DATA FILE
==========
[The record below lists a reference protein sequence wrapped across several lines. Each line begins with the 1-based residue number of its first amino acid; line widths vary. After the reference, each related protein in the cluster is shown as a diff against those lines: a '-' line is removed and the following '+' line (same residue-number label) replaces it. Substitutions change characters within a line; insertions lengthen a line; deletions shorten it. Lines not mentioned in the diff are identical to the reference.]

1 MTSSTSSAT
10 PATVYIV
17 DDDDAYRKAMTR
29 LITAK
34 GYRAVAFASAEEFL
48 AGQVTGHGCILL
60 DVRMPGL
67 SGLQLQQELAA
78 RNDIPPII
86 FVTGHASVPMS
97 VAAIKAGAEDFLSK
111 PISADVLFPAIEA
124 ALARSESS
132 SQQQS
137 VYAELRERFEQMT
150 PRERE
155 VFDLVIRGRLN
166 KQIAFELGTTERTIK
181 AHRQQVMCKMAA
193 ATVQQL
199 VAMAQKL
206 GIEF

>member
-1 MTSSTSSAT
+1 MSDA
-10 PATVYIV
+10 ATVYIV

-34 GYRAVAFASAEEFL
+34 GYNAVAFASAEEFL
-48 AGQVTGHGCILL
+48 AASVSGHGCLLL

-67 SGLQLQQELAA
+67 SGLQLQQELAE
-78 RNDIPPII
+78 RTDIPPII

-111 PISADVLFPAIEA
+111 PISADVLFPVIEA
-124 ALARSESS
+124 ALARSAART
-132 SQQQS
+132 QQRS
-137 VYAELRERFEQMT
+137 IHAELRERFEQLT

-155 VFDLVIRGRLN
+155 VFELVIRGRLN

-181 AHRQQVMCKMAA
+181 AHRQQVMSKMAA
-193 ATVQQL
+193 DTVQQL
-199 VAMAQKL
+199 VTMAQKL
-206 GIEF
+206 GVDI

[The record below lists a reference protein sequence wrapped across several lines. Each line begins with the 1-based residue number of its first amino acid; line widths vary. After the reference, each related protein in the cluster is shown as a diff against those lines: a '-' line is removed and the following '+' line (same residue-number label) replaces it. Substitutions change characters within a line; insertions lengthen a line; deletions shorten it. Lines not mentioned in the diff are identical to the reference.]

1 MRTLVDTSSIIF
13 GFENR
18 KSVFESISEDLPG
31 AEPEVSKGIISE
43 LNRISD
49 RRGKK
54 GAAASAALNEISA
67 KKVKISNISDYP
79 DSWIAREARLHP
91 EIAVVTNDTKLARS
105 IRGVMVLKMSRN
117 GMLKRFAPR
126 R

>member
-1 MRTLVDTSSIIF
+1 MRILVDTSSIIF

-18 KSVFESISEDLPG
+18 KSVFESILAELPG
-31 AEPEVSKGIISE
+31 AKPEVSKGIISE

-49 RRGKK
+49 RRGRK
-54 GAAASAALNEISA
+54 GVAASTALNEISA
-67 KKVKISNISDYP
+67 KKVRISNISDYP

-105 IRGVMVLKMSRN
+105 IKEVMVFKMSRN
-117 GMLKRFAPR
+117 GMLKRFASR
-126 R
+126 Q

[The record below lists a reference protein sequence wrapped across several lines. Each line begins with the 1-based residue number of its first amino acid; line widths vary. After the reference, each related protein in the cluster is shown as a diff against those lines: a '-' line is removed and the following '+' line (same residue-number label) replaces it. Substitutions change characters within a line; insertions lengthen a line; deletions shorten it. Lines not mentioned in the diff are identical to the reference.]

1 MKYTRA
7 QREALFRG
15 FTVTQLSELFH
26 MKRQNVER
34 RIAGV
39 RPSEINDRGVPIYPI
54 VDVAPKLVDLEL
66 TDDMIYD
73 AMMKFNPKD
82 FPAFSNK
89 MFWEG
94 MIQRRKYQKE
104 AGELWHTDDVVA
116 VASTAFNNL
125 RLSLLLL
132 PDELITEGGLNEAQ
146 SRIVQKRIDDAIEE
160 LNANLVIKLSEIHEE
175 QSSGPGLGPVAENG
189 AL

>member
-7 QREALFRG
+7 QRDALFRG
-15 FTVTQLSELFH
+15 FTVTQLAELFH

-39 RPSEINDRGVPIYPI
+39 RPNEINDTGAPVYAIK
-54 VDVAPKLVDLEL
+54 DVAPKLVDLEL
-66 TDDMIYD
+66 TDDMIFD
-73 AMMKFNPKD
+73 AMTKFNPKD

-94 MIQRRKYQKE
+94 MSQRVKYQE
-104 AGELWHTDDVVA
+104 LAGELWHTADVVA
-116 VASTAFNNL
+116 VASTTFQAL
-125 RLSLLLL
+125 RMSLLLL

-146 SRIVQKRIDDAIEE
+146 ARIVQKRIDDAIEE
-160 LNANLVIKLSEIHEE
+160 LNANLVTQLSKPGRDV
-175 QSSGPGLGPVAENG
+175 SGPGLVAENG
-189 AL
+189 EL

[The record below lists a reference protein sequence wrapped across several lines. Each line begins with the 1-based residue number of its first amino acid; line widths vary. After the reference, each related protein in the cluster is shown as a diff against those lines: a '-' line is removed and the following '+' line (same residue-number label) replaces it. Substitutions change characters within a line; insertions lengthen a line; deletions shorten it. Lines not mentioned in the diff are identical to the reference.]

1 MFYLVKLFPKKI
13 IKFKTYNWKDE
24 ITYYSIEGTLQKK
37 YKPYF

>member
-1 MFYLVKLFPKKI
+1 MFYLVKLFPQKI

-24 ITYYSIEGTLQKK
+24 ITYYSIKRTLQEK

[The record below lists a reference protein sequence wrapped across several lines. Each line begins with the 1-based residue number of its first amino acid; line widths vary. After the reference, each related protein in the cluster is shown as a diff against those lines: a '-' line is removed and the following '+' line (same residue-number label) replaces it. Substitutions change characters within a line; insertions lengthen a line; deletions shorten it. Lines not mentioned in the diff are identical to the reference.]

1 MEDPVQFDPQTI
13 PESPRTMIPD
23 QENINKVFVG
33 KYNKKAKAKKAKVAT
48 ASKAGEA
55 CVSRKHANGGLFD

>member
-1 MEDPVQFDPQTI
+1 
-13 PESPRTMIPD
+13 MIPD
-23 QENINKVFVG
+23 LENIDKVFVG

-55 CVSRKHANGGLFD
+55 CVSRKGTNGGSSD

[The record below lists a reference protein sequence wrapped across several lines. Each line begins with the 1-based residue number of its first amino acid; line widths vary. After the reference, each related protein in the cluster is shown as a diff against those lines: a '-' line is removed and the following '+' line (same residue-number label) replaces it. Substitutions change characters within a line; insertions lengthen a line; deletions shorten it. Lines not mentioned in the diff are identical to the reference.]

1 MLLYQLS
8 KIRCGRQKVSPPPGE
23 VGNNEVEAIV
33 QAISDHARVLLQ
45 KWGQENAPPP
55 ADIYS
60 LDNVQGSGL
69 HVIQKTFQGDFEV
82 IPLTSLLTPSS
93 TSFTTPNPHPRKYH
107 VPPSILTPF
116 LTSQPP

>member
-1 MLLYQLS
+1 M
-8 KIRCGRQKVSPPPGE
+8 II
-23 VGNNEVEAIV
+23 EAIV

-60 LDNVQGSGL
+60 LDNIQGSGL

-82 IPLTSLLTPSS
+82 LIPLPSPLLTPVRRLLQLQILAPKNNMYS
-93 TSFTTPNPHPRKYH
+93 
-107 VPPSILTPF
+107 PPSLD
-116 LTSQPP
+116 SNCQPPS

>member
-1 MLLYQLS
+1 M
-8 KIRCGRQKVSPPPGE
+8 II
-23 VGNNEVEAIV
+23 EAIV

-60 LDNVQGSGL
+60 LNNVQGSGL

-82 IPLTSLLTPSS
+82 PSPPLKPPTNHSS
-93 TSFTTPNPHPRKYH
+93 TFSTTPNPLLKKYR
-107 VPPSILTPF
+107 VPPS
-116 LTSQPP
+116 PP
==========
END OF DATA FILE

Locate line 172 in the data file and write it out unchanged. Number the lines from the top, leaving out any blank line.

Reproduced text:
69 HVIQKTFQGDFEV